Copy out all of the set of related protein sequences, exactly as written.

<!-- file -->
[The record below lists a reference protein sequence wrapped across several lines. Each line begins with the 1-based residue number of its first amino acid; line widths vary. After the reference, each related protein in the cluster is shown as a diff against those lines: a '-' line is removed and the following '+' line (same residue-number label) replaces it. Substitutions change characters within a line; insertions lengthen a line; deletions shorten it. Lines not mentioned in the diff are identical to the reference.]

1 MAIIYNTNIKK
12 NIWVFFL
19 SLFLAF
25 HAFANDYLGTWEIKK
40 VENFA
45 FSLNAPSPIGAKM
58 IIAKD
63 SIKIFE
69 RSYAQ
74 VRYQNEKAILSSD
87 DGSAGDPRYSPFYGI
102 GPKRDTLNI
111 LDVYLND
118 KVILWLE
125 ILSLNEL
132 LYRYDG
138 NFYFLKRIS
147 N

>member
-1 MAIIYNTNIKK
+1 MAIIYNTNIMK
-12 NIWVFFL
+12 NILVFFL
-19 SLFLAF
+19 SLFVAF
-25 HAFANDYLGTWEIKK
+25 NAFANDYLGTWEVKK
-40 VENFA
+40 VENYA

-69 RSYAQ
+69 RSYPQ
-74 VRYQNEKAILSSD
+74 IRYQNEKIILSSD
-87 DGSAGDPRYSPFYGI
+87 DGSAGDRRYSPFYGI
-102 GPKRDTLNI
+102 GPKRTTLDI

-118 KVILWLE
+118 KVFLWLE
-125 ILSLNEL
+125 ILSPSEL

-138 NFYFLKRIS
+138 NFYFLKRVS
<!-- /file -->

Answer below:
[The record below lists a reference protein sequence wrapped across several lines. Each line begins with the 1-based residue number of its first amino acid; line widths vary. After the reference, each related protein in the cluster is shown as a diff against those lines: a '-' line is removed and the following '+' line (same residue-number label) replaces it. Substitutions change characters within a line; insertions lengthen a line; deletions shorten it. Lines not mentioned in the diff are identical to the reference.]

1 MAIIYNTNIKK
12 NIWVFFL
19 SLFLAF
25 HAFANDYLGTWEIKK
40 VENFA
45 FSLNAPSPIGAKM
58 IIAKD
63 SIKIFE
69 RSYAQ
74 VRYQNEKAILSSD
87 DGSAGDPRYSPFYGI
102 GPKRDTLNI
111 LDVYLND
118 KVILWLE
125 ILSLNEL
132 LYRYDG
138 NFYFLKRIS
147 N

>member
-1 MAIIYNTNIKK
+1 MAIIYNTNIMK
-12 NIWVFFL
+12 NILVFFL
-19 SLFLAF
+19 SLFVAF
-25 HAFANDYLGTWEIKK
+25 NAFANDYLGTWEVKK
-40 VENFA
+40 VENYA

-69 RSYAQ
+69 RSYPQ
-74 VRYQNEKAILSSD
+74 IRYQNEKIILSSD
-87 DGSAGDPRYSPFYGI
+87 DGSAGDRRYSPFYGI
-102 GPKRDTLNI
+102 GPKRTTLDI

-118 KVILWLE
+118 KVFLWLE
-125 ILSLNEL
+125 ILSPSEL

-138 NFYFLKRIS
+138 NFYFLKRVS